Poor Arthur Lynch.
His hands failed him at just the wrong time, and the Georgia Bulldogs' tight end owned up in emotional fashion following a crucial drop that helped doom the 'Dogs to a 24-19 Gator Bowl loss to Nebraska on Wednesday.
Lynch fell on his own sword admirably -- but he was not the culprit on Wednesday, as one of the few Georgia players to otherwise distinguish himself in a team performance that matched the sodden turf and forlorn skies over Jacksonville.
This latest disappointment went far deeper than Lynch's miscue.
There was another crucial special teams gaffe -- Reggie Davis' fumbled punt that helped Nebraska find the end zone for the first time -- another disastrous (frankly laughable, because what else are you going to do at this point?) defensive breakdown -- the Bulldogs secondary allowing Nebraska to complete its longest play in program history on third and 14 from its own one-inch line -- and an inconsistent performance from the offense -- which, to be fair, had been been historically good until this week.
In other words, this was a true team loss. Lynch just made the last and therefore most painful mistake. And yet there he was, following his last-ever game with the Bulldogs, apologizing.
It should not have finished that way for a player that has been a great representative for Georgia and one who had, until that last play, played pretty well, catching six passes for 69 yards.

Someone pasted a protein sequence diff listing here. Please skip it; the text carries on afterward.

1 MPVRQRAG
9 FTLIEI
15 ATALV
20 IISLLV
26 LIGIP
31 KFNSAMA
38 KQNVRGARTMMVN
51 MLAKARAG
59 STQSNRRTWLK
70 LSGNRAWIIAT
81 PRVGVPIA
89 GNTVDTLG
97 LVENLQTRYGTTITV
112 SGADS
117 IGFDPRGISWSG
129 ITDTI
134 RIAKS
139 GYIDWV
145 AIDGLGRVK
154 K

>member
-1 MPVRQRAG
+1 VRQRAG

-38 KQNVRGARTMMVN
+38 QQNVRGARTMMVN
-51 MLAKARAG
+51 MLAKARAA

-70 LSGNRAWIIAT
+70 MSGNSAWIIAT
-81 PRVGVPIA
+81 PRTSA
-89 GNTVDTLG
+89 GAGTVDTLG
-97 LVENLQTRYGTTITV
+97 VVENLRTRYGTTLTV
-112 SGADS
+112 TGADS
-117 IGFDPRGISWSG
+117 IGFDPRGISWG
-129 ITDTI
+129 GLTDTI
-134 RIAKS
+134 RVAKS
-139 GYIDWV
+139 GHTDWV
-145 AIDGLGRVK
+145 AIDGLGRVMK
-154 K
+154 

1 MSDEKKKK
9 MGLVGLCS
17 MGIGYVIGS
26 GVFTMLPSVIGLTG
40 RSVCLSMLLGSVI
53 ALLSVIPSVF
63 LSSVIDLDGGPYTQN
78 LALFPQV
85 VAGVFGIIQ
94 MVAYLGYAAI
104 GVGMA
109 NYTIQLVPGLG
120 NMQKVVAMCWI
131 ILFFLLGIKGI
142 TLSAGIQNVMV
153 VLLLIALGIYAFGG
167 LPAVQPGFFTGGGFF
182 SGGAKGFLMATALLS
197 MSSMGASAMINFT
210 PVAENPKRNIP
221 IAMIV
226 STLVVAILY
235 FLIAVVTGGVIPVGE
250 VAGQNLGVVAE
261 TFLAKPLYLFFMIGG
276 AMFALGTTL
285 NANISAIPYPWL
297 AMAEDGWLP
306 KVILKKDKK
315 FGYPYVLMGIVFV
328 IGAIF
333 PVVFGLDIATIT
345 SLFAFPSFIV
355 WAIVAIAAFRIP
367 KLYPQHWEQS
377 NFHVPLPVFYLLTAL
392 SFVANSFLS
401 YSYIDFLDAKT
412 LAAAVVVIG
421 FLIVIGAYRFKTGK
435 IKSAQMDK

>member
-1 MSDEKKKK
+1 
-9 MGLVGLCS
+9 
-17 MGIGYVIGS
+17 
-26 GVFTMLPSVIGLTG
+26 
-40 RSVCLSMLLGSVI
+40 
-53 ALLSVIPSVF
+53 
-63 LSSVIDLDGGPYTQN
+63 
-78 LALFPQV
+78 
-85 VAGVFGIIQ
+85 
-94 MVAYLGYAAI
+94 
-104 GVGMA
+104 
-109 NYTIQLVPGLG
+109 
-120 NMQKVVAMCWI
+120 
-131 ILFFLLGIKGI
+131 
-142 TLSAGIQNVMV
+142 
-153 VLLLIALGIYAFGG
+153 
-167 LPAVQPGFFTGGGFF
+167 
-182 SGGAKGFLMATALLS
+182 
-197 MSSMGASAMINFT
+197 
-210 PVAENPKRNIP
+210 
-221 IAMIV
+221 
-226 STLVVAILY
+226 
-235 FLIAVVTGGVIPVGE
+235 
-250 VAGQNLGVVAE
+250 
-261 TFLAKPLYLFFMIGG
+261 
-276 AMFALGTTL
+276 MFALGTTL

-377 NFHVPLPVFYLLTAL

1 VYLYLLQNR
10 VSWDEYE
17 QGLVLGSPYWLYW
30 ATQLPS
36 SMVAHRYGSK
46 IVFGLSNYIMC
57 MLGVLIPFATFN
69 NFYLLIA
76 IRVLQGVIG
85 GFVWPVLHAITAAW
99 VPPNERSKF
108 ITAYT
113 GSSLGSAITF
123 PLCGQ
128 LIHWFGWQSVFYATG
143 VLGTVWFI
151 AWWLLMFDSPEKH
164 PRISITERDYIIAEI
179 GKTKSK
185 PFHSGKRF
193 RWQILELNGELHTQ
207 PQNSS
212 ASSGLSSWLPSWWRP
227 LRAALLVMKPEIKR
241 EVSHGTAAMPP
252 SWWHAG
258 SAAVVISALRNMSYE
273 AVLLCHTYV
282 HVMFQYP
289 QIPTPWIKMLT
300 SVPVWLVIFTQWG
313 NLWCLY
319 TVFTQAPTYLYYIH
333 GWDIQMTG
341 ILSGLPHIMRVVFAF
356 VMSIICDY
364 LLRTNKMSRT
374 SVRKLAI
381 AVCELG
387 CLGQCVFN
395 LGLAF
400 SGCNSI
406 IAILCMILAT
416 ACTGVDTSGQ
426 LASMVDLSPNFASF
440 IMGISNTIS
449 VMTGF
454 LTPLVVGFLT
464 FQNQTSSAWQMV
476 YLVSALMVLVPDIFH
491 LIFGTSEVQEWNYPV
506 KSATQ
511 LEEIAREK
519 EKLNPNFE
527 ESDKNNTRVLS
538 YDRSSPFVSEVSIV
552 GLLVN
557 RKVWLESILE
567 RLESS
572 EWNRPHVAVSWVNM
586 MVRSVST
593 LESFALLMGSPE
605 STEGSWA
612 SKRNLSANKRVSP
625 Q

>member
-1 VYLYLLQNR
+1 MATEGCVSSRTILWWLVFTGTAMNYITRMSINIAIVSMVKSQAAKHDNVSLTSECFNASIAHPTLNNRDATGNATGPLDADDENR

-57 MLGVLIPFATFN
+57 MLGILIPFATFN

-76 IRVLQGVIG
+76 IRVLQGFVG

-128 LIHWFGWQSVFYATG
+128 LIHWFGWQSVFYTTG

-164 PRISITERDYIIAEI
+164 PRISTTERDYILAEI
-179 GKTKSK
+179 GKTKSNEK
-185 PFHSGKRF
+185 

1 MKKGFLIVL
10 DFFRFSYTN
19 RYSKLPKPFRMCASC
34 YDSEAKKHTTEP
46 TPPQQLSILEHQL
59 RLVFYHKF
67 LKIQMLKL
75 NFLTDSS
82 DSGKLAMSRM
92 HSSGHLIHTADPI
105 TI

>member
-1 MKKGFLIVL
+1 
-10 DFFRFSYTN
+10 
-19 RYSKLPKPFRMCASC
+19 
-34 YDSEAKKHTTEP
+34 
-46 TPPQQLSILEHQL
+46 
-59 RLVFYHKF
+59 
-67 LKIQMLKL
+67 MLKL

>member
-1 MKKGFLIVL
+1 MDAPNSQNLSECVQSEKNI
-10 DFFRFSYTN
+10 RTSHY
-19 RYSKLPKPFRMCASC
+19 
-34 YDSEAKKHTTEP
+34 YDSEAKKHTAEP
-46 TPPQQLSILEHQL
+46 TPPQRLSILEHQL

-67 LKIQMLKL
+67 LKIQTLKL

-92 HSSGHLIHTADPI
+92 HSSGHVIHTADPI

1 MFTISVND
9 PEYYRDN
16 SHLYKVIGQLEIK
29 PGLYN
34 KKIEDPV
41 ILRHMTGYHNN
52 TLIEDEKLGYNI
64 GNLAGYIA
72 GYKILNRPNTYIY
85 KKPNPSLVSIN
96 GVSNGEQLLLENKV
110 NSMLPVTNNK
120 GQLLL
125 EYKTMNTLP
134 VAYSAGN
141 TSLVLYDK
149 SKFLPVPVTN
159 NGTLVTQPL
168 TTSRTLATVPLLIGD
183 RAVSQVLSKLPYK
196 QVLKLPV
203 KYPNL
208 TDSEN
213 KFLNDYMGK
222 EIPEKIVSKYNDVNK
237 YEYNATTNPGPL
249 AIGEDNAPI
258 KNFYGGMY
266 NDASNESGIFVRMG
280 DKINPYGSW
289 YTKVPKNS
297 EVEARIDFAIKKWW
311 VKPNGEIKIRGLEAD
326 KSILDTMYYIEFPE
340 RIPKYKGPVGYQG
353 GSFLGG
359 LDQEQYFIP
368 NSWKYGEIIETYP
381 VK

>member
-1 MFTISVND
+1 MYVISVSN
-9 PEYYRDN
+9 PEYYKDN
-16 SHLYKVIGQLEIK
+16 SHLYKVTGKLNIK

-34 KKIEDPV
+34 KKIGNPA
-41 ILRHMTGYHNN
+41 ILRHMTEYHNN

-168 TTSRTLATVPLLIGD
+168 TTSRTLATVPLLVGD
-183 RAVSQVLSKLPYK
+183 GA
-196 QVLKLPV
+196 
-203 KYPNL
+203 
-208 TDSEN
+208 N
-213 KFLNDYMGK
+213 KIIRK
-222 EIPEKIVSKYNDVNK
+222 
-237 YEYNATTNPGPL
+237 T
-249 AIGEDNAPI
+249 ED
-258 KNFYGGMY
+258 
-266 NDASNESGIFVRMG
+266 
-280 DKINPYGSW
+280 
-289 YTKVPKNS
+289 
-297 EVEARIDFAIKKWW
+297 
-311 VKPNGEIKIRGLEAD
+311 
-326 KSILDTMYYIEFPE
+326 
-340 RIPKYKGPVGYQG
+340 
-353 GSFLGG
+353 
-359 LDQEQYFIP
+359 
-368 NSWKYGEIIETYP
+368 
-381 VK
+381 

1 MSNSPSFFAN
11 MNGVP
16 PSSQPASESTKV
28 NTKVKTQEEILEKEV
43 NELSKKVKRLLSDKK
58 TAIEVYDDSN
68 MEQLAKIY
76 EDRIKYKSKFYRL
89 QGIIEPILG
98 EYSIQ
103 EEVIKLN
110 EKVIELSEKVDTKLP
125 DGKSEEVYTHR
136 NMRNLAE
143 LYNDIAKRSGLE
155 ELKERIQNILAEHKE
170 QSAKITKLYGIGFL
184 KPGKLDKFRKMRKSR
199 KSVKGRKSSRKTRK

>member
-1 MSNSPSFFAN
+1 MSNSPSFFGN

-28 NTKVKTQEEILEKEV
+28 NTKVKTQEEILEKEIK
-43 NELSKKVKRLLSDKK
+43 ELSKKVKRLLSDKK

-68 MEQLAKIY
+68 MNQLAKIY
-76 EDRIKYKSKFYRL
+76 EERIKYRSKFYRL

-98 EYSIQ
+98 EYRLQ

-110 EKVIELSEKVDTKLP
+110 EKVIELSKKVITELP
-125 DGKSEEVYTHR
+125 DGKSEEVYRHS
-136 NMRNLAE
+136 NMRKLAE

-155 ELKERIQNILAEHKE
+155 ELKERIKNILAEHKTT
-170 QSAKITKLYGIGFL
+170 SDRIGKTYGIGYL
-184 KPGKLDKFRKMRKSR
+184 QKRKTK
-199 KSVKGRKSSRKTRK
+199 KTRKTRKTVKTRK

Make no mistake, however, there should be some apologies handed out -- especially to those Georgia fans that made the trek to take in what was a disappointment of a performance.
And it would be nice to see the Bulldogs' leadership step forward, own up to the shortcomings and promise to do better.
And by leadership, I mean the head Dog.
I know that promises mean little in the grand scheme, and that, inside, Mark Richt must be fuming over his team's lackluster performance. But performances like Wednesdays have become a little too familiar to Georgia fans, and it would be nice to hear Richt acknowledge that those shortcomings are not tolerable.
Losses happen. Sometimes you get beat. Sometimes you play poorly. Sometimes the breaks go against you.
For Georgia, however, that "sometimes" is moving more toward oftentimes. And it is not just the losses themselves, but the manner in which they occur -- the concentration miscues, the lackluster efforts (words uttered by Georgia's own players after a few performances this season), the lack of total preparation -- that is so frustrating.
Yes, there are plenty of excuses readily available for this season's sharp decline -- injuries and a youthful defense chief among them -- but any program can find excuses, the better ones find solutions. And Georgia's solutions have not yielded an SEC title since 2005. In fact, since then, there has been a more steady diet of bitter defeats and inconsistent performances on which to feed, and it's producing plenty of bile and reflux.
The good news for Georgia is that ultimate success is not unachievable. There is no glass ceiling that is preventing the Bulldogs from ascending the SEC ladder. But, as Wednesday highlighted, Georgia is doing too much to hurt its own cause. And until that is corrected, inconsistency will remain the constant.
And that will turn on players like Lynch, who should not be finishing estimable careers with an apology.
-- Morgan Lee is sports editor for Access North Georgia.com